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With new service up and running, VidAngel asks for clarification of 2016 injunction

Editor's note: The following story has been updated with new information. This version clarifies recent court proceedings.

On June 13, VidAngel launched a new service that filters content streamed from third-party services Netflix and Amazon and is now seeking to clarify a court injunction issued in December.

The Utah-based media filtering company has been involved in a legal battle with four Hollywood studios — Warner Bros., Disney, 20th Century Fox and Lucasfilm Ltd. — over the issue of copyright laws.

In December, Judge Andre Birotte Jr., of the Central District Court of California, ruled that while the case is being decided in court, the streaming company must discontinue its model of video streaming, according to the Deseret News.

VidAngel's new service allows Netflix and Amazon customers to filter content they already subscribe to. After launching the service, VidAngel submitted a request to clarify the injunction. The studios countered by issuing an ex-parte application for "striking the filing of VidAngel’s Motion to Clarify or Construct Preliminary Injunction Order ... and ... setting a schedule for a compliant Motion to Clarify that allows Plaintiffs to take discovery regarding VidAngel’s claimed 'new' service."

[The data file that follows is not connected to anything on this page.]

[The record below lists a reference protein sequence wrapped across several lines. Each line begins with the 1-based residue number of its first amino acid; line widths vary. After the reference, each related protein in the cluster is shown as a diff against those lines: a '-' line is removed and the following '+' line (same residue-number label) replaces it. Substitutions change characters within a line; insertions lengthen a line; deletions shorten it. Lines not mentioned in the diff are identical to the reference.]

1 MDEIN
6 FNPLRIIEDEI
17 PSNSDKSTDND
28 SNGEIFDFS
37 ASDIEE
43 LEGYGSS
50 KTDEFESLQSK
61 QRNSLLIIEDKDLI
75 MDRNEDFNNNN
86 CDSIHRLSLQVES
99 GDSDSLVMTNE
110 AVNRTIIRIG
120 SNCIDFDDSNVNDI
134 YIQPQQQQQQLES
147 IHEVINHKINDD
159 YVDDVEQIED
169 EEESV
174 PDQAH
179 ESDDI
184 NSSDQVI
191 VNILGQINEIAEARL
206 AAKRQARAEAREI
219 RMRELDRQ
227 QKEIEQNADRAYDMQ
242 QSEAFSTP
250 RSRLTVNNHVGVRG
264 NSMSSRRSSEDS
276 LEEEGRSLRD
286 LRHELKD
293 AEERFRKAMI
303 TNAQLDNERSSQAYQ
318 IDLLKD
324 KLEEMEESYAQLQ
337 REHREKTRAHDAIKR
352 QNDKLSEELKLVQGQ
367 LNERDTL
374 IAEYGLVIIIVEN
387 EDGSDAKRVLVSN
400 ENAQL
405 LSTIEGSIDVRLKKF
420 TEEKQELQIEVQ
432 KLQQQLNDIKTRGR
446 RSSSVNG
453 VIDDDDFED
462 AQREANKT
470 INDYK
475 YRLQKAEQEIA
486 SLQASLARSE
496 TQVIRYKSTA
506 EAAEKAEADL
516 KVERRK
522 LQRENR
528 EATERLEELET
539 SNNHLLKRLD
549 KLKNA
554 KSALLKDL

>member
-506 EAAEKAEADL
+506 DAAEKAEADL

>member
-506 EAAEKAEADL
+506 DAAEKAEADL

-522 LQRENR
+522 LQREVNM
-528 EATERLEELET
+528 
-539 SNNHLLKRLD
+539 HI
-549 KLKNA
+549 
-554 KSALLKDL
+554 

However, on June 22, the Central District Court of California denied the studios' application to strike VidAngel's motion. "Additionally, the court denies Plaintiff's request to set a schedule for discovery and briefing with regard to VidAngel's new service," according to court papers.

The studios' response to the clarification is due July 3, with VidAngel’s reply due one week later, Harmon said.

Harmon said VidAngel wants the judge to rule quickly, allowing the company to run and operate without the legal troubles.

Meanwhile, Harmon says he's willing to accommodate the studios' request to better understand the technology as long as it protects the company's customers and technology and "as long as it's relevant to the DMCA (Digital Millennium Copyright Act) and any potential copyright law violation."

“They want an expert to go in," Harmon said. "And we’re collaborating with them and working with them to allow an expert to go in" and see how it works, he said.

Harmon said Disney will suggest an expert, who must first be approved by VidAngel. The expert can access the system enough to create a report on the technology. The expert will sign a document to protect VidAngel.